- 20% of parents would pick engineering careers for their daughters, vs 30% for sons
- Only 8% of parents wish their sons to go into teaching while almost a quarter (24%) wish it for their daughters
Despite the growing impetus to narrow the gap between the numbers of males and females in STEM (Science, Technology, Engineering and Mathematics) education and careers, new research by Wonder Workshop has shown that there is still a significant difference between the careers that parents aspire to on behalf of their children, with STEM industries still being viewed as predominantly male.
The figures for Engineering – an area which has recently been described as facing a skills crisis in the UK – delivered one of the most notable splits, with almost a third (30%) of all parents considering engineering as a valid career choice for their sons, while only 20% would encourage their daughters to take this path.
Interestingly, more accountants (31.11%) would choose Civil and Structural Engineering as a career for their daughters than engineers would (25%), although of the engineers who’d like their children to go into the field, more viewed it as a suitable career for their daughters (66%) than their sons (33%). Other parents in STEM careers also took this view, with 75% of scientists wishing their daughters to go into engineering, vs 60% viewing it as a suitable option for their sons.
Only in the East Midlands is the overall trend in regards to parental views towards engineering being bucked. There, 42.8% of parents wished their daughters to pursue engineering, while in the South West that figure dropped to 12.2%.
But Engineering is by no means alone in this gender division. Despite paying lip service to gender equality, it seems that as a society we still hold fixed views about male and female roles in the workplace. In Education, for example, only 8% of parents considered teaching a suitable career choice for their sons, vs 24% of parents of girls. Which might go some way towards explaining why 85% of primary level teachers are currently female. Although, London did present an interesting anomaly in this area, with only 13% of girl’s parents favouring the field.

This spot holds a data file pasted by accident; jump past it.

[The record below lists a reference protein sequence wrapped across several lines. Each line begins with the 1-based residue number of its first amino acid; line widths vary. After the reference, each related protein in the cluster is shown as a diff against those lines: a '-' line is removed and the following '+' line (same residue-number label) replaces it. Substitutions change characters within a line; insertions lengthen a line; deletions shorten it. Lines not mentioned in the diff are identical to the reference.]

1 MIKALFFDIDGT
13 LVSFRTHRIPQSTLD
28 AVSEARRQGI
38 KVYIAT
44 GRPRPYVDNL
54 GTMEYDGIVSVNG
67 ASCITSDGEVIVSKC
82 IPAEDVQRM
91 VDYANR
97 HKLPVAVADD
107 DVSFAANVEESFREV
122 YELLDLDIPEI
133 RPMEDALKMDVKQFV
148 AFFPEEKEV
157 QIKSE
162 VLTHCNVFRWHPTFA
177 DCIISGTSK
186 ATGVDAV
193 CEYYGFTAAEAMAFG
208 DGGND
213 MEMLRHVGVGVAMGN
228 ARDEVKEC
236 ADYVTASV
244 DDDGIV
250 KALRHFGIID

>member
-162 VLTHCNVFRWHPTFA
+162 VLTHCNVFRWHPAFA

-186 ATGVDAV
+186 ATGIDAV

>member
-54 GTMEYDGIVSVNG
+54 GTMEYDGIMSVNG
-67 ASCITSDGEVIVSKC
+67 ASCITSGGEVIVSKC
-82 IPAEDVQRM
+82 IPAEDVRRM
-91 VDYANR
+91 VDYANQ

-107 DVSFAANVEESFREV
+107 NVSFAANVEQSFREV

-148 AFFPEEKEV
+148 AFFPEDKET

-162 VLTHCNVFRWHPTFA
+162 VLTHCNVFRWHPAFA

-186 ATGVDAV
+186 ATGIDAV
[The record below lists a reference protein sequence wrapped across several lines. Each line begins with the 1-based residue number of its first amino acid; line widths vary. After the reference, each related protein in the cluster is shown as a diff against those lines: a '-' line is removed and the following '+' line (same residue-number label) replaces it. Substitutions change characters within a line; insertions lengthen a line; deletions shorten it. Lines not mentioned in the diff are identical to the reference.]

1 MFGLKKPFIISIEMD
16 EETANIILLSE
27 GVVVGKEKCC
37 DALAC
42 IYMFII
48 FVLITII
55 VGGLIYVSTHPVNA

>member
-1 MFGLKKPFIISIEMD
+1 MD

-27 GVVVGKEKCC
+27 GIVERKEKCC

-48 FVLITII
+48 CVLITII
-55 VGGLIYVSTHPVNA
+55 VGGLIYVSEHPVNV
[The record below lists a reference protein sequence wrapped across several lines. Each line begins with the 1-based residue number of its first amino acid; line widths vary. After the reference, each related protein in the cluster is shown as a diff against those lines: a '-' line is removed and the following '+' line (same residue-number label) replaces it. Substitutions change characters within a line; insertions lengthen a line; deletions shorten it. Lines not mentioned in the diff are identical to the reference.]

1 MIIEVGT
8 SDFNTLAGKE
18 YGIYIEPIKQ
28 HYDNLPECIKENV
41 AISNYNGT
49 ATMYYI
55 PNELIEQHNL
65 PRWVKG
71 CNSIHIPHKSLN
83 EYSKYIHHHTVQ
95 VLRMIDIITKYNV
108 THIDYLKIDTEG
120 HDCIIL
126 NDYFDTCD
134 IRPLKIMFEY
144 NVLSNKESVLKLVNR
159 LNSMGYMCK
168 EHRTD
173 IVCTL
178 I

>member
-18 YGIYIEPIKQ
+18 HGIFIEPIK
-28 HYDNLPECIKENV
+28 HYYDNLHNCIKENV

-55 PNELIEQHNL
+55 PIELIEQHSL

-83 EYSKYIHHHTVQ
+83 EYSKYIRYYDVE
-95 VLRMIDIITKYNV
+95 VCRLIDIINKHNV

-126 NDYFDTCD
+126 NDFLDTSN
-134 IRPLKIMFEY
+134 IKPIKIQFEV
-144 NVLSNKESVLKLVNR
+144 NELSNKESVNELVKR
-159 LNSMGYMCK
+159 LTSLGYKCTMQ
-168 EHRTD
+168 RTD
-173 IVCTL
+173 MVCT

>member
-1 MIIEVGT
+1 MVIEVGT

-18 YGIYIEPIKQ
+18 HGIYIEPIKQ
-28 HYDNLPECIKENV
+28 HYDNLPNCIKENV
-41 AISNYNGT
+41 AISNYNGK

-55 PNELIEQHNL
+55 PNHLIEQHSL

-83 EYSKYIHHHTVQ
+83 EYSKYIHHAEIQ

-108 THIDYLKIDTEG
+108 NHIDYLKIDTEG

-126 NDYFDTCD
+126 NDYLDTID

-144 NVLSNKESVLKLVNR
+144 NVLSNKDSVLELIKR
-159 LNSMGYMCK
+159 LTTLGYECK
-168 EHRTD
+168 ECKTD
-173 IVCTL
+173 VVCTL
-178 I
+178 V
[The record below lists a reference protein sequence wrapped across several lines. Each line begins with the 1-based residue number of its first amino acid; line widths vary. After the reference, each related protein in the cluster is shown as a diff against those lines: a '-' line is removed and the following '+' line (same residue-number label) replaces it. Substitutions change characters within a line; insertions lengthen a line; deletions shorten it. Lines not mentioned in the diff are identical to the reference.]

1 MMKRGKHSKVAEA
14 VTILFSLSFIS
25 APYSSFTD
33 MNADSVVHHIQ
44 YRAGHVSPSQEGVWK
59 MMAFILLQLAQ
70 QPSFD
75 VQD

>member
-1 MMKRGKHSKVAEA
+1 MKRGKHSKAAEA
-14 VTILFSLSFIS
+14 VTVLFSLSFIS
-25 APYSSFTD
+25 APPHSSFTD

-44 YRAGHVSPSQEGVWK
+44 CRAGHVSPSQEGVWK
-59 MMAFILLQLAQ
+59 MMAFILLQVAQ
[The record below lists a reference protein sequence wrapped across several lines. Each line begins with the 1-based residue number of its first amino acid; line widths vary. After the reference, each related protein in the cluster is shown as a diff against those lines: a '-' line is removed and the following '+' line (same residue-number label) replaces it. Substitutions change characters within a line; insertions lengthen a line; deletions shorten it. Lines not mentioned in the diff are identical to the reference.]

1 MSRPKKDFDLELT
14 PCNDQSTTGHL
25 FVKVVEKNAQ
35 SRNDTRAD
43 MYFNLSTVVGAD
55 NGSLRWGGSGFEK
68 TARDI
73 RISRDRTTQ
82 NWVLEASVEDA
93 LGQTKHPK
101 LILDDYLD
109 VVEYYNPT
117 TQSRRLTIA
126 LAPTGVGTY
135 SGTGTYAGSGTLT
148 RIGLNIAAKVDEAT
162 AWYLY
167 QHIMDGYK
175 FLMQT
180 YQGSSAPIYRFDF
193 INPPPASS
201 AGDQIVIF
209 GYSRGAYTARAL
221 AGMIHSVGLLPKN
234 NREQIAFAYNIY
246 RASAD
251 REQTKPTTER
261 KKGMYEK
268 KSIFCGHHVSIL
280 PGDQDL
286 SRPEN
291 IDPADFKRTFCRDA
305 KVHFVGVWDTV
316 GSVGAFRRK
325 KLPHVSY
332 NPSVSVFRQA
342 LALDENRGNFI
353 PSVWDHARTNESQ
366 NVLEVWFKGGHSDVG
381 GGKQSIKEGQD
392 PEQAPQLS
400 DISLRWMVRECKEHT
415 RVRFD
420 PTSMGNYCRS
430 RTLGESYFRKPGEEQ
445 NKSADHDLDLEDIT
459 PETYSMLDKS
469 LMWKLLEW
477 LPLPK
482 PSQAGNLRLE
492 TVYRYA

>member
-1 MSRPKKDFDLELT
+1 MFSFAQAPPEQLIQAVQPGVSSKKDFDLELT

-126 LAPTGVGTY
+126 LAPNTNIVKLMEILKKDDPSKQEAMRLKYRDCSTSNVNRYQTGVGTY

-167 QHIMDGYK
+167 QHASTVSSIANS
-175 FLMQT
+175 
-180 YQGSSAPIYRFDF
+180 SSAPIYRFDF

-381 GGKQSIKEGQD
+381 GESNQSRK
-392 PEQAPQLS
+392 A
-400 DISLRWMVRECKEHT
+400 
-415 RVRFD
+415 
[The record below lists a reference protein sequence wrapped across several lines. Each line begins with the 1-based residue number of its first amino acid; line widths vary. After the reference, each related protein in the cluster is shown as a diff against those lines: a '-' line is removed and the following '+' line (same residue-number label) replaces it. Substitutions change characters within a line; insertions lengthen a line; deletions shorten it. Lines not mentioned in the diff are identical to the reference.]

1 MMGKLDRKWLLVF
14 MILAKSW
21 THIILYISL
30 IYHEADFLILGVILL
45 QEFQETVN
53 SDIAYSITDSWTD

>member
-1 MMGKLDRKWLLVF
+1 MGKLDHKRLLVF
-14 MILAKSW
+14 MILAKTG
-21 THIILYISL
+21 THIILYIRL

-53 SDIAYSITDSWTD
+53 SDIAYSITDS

This research by the people behind the leading robotics and programming system for children, Wonder Workshop, showed that there is even a significant difference in parental aspirations for the tech and IT sectors, despite the fact that tech has become such an integral part of everyone’s lives. 18.9% of people would like their daughters to become involved in the industry, while 27.5% aspire to a tech career for their sons.
Interestingly, however, it seems that fathers are less ingrained in the concept of traditional roles for their daughters than mothers. 27% of dads would like their daughters to become involved in IT, while only 18% of mums share the same view. Scientific research is another area where fathers champion daughters, with 26% hoping their daughters will enter this profession, vs 20% of mothers.
Tabi Bude, Managing Director of Wonder Workshop Europe, comments:
‘For a long time now, people have been looking into the reasons behind the gender gap in STEM. Science, Technology, Engineering and Mathematics have been recognised as some of the most important academic fields, with an increasing demand for the associated skills across pretty much every employment sector. And yet they’re still largely male-dominated. This research might go some way towards explaining why.
‘Children are, unavoidably, influenced by the society in which they live and are raised. If parents, no matter how well-meaning, view a career as unsuitable for their children, this information will inevitably be absorbed by the kids themselves. Regardless of how independent you view yourself to be, if you grow up hearing that certain roles are for men to carry out and other roles are for women, then this has a strong likelihood of influencing your life choices.
‘While no one will argue against the idea that parents want the best for their kids, a lack of understanding amongst parents as to the validity and availability of STEM careers could be one of the reasons that the gender gap still exists in this area.’